2. Privacy by default. Anyone accessing the network would be able to have confidence that whatever
they did on the network would be completely private, by default. Any choice to share any private data,
even their identity, would be an explicit choice. The exposure of private data shared with another
person or group would be limited to the worthiness of the trust placed in those receiving that data.
Ideally, there would be capabilities of proving valid identifiers cryptographically without having to
share actual identity details, unless necessary.
3. Broad access. It could be freely accessed by individuals with very little technical barrier, and no one
could deny use of the network if the individual could pass those technical barriers (i.e., a computing
device and internet access).
4. Morally neutral. The network could not be subject to central control as to who uses it or the content
of the communications, or data stored or retrieved. (Parallel to the air analogy.) The network would
handle all of its standard functions of passing and storing data particles with no means of distinguishing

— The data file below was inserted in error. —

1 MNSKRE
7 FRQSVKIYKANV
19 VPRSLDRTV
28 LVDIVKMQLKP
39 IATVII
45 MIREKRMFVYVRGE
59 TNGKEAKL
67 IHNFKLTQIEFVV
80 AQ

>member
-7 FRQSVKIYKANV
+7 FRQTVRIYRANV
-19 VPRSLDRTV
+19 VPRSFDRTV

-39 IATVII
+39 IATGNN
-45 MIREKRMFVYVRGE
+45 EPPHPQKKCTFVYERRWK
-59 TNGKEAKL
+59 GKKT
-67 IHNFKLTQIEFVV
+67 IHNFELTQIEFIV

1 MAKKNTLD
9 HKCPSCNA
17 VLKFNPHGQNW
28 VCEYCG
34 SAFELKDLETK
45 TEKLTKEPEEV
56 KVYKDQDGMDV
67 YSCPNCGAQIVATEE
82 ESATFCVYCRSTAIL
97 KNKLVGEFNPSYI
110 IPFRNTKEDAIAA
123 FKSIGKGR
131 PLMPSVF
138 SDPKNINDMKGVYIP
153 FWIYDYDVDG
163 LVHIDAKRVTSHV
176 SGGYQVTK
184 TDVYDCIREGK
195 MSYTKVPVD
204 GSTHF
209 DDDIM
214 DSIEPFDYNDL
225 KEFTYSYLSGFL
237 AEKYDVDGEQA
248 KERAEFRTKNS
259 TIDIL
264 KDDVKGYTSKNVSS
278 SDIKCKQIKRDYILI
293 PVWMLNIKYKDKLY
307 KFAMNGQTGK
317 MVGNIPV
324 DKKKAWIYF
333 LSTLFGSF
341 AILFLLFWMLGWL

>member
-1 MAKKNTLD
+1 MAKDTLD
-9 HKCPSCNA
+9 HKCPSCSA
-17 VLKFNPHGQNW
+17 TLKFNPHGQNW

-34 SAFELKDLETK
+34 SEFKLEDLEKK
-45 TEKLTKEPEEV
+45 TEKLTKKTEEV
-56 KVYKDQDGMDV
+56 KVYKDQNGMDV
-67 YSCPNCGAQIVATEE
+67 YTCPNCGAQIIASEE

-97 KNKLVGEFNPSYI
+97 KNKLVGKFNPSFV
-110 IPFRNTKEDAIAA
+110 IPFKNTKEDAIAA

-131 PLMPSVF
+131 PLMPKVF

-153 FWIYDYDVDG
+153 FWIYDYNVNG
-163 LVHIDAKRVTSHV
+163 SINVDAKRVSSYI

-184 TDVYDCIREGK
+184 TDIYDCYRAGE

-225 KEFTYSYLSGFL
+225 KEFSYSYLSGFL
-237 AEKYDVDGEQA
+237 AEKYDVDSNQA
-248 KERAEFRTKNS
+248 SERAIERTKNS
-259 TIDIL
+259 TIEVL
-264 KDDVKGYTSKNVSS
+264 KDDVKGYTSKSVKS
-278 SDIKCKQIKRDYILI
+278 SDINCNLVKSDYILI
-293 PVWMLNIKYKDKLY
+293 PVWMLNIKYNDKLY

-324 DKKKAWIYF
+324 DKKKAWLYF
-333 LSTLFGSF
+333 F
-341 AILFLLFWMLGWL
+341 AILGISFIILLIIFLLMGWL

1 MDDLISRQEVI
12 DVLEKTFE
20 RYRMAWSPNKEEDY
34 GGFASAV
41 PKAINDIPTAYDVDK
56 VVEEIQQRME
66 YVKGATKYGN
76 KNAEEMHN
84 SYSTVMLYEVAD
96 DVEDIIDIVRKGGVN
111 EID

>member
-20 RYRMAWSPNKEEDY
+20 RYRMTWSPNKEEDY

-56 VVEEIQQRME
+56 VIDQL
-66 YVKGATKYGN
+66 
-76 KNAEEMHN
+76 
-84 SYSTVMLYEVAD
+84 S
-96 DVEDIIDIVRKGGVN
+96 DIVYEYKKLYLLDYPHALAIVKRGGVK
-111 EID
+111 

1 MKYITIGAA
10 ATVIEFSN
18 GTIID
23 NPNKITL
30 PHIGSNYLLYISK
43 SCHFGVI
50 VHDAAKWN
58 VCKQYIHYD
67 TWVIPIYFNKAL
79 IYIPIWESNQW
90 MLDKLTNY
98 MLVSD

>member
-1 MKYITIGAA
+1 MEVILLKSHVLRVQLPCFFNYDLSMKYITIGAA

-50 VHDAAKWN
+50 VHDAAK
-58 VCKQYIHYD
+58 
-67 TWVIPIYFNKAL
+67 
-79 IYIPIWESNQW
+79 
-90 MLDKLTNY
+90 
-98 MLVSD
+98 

amongst them, except to know what to do with them. This would require that the network be composed
of nodes provided by users on the assumption that to have the sort of network desired, it is necessary to
supply resources to the network to accomplish its purpose, rather than trying to control it.
5. Resistant to compromise. If compromised, no node in the network would be able to adversely affect
the operation of the network at large. If it were compromised, it could reveal no useful information
about the network itself or its users.
6. Scalable. Heavy demand for particular services or items would not require the building of separate
centralized infrastructure, or use of methods which could discriminate for or against certain traffic. In
other words, for a website or video or service which is in high demand, the network would simply
deliver it up faster, the more demand there was, and then return to more usual handling when demand
I'm sure there are other attributes which could fit in this picture of a factually neutral Internet structure,
but that's probably enough to make the point.
These characteristics, and many more, actually ARE characteristics of the SAFE Network as it has been
designed and proven-out over the last nine years by the folks at Maidsafe.
Will it work as the design and tests so far promise it will?
Will it fulfil the promise perceived by supporters like me?
We will soon see.
This document is copyleft, by John Ferguson. Any use is permitted as long as derivatives are also